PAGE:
SpaceX Dragon Capsule Docks With Space Station After 'Frightening' Thruster Failure

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AP

A privately operated SpaceX Dragon cargo has docked with the International Space Station after surviving a potentially critical failure.

The unmanned capsule is carrying more than 1,000 kilograms of supplies, science experiments and spare parts on behalf of Nasa for the second of its 12 planned resupply missions worth $1.6 billion in contracts.

It blasted off from Cape Canaveral on Friday atop a SpaceX Falcon 9 rocket.

But shortly after it reached orbit the craft suffered a massive failure in its thruster rocket pods, which threatened to end the mission in failure.

Three out of four of the capsule's thrusters did not activate as planned once it reached orbit.

That left the craft unable to make manoeuvres to reach the Space Station and dock with the astronauts on board.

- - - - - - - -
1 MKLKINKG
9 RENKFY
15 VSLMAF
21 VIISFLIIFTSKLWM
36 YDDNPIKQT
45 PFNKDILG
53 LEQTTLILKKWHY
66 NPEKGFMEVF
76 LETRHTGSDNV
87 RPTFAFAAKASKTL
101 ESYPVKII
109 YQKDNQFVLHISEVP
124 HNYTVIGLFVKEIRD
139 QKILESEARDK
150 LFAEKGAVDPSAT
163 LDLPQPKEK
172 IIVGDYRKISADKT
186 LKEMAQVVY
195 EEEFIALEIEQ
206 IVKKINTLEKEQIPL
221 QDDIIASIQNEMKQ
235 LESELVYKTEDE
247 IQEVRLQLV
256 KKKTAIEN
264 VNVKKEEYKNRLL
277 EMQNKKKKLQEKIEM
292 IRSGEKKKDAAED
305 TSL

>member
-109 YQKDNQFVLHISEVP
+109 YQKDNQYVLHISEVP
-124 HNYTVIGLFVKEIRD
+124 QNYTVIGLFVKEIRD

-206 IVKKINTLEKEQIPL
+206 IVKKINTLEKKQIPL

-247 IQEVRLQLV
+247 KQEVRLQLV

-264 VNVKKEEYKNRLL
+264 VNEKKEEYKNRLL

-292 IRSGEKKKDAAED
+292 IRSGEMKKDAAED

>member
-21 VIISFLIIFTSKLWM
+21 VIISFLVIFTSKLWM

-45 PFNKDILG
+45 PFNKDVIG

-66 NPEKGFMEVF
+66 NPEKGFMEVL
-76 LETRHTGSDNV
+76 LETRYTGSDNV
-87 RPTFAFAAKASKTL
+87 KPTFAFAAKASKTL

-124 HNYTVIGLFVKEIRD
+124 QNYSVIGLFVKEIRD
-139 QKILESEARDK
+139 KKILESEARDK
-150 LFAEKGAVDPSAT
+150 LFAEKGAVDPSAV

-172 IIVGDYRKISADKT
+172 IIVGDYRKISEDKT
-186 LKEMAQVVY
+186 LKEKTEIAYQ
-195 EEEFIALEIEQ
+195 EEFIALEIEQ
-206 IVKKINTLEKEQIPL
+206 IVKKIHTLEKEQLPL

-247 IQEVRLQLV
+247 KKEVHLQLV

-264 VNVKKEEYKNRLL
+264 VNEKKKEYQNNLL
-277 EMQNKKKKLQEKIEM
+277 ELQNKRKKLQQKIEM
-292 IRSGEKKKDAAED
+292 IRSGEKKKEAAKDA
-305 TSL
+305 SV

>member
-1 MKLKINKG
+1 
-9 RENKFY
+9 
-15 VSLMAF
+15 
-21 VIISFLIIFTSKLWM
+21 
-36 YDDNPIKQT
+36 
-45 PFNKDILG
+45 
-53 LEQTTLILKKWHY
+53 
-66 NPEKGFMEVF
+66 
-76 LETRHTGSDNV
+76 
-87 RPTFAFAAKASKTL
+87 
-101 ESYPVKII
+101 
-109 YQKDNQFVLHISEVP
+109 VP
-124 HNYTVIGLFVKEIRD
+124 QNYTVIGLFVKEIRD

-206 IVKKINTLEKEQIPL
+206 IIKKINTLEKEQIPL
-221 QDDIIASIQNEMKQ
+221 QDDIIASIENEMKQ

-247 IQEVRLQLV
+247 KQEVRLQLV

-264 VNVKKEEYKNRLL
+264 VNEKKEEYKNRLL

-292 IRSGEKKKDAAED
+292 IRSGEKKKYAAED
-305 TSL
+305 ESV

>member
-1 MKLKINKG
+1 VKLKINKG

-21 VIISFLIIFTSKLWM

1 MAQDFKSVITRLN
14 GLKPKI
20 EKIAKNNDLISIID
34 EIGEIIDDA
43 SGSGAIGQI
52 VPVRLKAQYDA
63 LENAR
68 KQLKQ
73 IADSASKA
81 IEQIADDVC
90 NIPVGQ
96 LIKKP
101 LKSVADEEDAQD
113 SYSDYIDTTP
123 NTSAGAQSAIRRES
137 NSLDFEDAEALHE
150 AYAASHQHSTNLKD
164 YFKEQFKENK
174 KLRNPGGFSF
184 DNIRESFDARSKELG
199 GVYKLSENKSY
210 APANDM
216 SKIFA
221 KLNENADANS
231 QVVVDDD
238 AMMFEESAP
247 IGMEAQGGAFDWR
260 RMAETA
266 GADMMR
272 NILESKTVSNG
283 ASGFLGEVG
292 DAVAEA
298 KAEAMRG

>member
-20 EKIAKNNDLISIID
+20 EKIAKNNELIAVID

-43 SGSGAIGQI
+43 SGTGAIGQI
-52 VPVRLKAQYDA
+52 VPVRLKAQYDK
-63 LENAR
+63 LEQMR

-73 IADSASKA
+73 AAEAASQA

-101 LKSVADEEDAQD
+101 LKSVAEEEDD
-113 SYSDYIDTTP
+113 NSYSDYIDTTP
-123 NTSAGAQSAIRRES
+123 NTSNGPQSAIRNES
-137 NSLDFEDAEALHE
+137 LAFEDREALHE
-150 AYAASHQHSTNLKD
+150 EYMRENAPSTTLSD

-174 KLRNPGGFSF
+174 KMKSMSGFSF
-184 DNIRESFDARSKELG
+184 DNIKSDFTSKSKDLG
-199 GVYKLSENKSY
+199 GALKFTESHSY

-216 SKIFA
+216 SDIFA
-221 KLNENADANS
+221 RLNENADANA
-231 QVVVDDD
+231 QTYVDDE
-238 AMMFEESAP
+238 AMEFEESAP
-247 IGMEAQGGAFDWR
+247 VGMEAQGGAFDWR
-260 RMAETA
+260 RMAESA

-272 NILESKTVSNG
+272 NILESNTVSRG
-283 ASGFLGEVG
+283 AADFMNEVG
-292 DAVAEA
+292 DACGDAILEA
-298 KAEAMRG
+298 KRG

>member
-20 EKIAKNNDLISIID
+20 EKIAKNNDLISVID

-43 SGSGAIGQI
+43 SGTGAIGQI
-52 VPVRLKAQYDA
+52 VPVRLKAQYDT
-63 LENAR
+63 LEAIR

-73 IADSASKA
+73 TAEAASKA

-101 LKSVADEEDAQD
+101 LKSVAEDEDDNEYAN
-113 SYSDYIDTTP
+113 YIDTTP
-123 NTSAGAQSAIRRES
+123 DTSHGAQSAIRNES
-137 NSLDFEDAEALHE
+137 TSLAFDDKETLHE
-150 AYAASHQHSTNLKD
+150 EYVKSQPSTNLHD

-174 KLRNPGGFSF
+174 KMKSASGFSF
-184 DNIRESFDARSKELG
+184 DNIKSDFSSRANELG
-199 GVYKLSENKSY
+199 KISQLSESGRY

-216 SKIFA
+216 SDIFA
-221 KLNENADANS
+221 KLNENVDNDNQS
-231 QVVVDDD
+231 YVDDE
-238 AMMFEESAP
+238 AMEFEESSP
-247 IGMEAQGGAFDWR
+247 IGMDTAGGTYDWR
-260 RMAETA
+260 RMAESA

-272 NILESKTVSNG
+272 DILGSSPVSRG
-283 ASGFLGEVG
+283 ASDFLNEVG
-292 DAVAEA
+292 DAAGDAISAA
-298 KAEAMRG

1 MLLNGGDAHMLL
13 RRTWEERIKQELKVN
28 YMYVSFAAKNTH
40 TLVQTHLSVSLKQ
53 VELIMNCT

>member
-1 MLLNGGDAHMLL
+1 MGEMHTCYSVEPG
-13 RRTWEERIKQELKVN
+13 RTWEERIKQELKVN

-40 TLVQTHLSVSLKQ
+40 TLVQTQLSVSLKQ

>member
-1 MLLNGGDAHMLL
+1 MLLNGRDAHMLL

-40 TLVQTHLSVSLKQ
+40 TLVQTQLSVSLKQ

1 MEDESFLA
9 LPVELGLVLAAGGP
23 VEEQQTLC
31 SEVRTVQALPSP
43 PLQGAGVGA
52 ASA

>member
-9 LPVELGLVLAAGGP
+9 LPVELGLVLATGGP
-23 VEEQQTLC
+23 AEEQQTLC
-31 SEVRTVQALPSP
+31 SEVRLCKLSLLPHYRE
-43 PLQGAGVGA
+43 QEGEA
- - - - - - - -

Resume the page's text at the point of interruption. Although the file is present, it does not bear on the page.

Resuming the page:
Nasa and SpaceX said that there was a blockage in the line which pressurises the thrusters.

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After several hours of troubleshooting, however, the thrusters were brought back online. Space X founder Elon Musk said that there was "no leakage" and described the problem as a "glitch".

"It was a little frightening there," he admitted.

The Dragon eventually docked with ISS on Sunday, when station commander Kevin Ford used a Canadian-built robotic arm to grab the capsule.

"It's not where you start but where you finish that counts. You guys really finished this one on the mark," Ford told the SpaceX team back in California.

"What a fantastic day."

The capsule will now be unpacked over several days - but a gift of fresh fruit placed in the craft by its president will be eaten at once.

It will then be reloaded with 1,300 kilograms of spent supplies and scientific samples before heading back to Earth.

Another firm - Orbital Sciences Corp - will send its out privately-built resupply capsule to the ISS later this year.